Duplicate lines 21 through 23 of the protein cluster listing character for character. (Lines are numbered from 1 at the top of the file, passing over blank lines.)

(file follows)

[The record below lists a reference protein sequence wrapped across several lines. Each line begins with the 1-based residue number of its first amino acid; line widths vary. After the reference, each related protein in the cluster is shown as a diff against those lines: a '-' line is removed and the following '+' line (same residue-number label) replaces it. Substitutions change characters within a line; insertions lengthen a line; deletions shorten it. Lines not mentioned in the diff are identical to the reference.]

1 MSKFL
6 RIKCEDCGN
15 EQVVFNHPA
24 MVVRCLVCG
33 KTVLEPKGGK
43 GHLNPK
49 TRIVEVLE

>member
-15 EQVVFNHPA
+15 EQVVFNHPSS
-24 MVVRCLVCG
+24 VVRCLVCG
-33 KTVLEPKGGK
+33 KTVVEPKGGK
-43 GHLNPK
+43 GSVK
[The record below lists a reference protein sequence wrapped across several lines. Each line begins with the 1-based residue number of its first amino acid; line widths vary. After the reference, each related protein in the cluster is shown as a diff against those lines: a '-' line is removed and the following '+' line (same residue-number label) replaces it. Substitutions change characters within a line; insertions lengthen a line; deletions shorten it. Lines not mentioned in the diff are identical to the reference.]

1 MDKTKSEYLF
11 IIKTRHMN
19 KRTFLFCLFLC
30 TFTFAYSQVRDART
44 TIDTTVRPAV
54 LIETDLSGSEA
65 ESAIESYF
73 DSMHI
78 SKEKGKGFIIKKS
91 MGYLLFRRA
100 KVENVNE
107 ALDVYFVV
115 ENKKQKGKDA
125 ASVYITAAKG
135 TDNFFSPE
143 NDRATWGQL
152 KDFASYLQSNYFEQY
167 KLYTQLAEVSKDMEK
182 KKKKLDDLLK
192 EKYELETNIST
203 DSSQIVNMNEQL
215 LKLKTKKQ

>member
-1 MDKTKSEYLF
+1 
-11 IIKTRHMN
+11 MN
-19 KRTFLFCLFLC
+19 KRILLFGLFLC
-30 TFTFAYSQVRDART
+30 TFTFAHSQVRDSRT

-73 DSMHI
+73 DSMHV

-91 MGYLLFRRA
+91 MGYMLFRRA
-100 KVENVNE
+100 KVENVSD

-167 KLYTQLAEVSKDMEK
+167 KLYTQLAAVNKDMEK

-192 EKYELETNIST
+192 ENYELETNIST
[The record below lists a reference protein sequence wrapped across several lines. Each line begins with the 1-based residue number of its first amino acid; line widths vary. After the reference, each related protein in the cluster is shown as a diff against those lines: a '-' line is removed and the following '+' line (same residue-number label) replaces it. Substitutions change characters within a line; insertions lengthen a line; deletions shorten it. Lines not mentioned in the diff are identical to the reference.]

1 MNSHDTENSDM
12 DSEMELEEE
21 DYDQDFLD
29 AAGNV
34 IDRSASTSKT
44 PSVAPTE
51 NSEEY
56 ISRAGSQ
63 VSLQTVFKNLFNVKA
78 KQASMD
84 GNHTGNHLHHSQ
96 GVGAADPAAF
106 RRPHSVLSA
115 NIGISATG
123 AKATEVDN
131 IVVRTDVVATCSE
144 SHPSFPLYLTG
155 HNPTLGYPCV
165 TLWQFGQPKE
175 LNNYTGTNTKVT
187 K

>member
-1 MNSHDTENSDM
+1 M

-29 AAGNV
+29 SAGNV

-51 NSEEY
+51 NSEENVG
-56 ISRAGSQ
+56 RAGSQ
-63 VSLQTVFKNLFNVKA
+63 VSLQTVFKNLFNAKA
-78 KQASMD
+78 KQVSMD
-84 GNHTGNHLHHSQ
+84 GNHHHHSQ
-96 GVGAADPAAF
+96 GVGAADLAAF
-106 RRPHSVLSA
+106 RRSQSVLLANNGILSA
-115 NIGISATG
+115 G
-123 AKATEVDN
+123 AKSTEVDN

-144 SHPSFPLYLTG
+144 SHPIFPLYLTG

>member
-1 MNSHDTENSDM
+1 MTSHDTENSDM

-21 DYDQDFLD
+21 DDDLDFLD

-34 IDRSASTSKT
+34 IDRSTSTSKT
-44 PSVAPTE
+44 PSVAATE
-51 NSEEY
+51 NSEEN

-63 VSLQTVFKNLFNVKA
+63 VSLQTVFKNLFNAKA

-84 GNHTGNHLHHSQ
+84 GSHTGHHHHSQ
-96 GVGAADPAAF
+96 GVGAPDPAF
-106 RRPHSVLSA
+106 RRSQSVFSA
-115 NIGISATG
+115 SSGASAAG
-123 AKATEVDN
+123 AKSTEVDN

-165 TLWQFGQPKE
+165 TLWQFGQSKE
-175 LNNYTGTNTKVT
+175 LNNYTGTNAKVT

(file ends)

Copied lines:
19 KRTFLFCLFLC
30 TFTFAYSQVRDART
44 TIDTTVRPAV